Any thoughts? 145k miles on car.
  • lilengineerboylilengineerboy Posts: 4,116
    It depends how long you plan to keep the car. The best solution (and most costly) would be to replace the axle with the CVs already in place. As an over-simplification, pop out the old one, pop in the new one.
    A second choice, lower cost, more labor intensive and with slightly higher risk, is to remove the axle and rebuild/repack the CV and install a new boot. Once the boot breaks, all the grease is contaminated and you have to clean the old stuff out before you can put the new stuff in. Also, if the joint was damaged by driving with low/no/bad grease, it will never be 100%.
    A third choice is to wipe off all the grease you can, apply new grease and throw one of those "split-boot" covers on there. This is the cheapest, but also the riskiest and least durable.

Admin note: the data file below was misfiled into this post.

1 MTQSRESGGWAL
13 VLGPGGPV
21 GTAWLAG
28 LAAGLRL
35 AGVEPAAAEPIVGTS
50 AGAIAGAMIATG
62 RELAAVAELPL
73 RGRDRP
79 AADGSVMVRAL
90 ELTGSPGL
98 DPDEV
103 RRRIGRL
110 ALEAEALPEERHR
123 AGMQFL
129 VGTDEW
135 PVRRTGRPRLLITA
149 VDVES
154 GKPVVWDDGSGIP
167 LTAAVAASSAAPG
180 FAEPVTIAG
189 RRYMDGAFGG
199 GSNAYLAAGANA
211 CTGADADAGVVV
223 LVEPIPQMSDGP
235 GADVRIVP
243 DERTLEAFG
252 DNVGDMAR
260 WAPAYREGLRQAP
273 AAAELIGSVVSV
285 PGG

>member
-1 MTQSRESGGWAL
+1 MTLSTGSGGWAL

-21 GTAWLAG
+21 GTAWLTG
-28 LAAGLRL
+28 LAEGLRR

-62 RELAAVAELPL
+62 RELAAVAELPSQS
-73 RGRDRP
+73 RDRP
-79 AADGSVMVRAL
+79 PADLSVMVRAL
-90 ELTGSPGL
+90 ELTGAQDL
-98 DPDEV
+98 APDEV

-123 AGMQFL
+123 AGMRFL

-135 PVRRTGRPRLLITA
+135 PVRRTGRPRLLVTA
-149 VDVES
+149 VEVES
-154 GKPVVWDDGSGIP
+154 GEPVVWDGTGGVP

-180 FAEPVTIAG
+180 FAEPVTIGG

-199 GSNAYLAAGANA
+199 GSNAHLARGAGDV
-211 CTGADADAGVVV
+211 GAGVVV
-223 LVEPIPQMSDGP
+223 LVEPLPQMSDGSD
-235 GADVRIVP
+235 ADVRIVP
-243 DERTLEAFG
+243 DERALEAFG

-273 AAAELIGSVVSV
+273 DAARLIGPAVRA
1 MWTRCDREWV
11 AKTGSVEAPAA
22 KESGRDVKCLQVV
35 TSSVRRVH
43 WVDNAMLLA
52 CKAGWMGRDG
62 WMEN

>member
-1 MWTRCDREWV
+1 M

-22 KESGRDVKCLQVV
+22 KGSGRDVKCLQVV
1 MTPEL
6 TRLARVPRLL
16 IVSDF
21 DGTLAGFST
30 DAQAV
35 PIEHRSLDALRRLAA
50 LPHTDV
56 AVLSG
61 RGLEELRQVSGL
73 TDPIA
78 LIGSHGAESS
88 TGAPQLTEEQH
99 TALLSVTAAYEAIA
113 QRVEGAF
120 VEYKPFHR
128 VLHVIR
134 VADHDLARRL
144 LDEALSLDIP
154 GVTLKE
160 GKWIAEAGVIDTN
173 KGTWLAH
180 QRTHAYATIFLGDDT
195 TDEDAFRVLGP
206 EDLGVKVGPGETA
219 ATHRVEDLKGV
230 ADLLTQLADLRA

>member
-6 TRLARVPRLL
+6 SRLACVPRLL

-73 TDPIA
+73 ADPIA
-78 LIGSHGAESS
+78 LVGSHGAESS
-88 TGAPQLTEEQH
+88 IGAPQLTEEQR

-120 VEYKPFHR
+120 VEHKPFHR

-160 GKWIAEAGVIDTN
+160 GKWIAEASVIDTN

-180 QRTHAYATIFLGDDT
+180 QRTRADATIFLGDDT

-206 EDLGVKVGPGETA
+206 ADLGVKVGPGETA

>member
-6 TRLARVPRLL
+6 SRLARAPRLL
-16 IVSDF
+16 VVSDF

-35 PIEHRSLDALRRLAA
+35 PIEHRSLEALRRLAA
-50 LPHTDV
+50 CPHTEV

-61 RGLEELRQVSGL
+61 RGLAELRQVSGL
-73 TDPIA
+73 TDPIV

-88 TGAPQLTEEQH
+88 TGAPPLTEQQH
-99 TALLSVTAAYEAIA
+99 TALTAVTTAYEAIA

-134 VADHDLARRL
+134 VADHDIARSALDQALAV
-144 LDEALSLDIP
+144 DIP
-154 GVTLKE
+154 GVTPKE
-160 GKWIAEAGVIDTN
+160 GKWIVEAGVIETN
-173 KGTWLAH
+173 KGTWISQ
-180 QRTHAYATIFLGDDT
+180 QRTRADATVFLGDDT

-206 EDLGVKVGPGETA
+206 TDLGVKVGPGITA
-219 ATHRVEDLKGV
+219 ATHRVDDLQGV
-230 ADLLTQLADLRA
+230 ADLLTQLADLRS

I have replaced an axle and rebuilt an axle, neither are particularly hard, the most challenging part for me was to get the axle nut off the hub.
  • cstout73cstout73 Posts: 9
    I want to keep it for a long time. I think I'll buy new a new axle. I should probably get one for the driver side too. Any suggestions on manufacturers? I checked the web and some sites are selling axles for $70 - which is great. I can't tell if they are new or rebuilt. I would like a new OEM one if possible.
    Lilengineerboy - Any tips with the hub nut? Long breaker bar? Any other tools I may need? Puller?
  • lilengineerboylilengineerboy Posts: 4,116
    I wouldn't worry about "preventative maintenance" with the axles. Just replace the bad one. The best deals I have found on OEM parts is from Majestic Honda (google it) and going through their parts selection thingie. Better still they show good exploded view diagrams. I wouldn't be overly afraid of a rebuilt unit, they are pretty simple devices and as long as the spec. for wear is met, they should provide good service.

    I broke a Craftsman 22" breaker bar with a 3' pipe over handle. That was ultimately why I got an air compressor/impact wrench. I have heard of people wedging the wrench on the ground and driving forward, but that wrench can break and fly off and hit someone or the car or what not. I believe the torque spec for the nut is <200 fl-lbs so it really shouldn't be *that* hard to get off.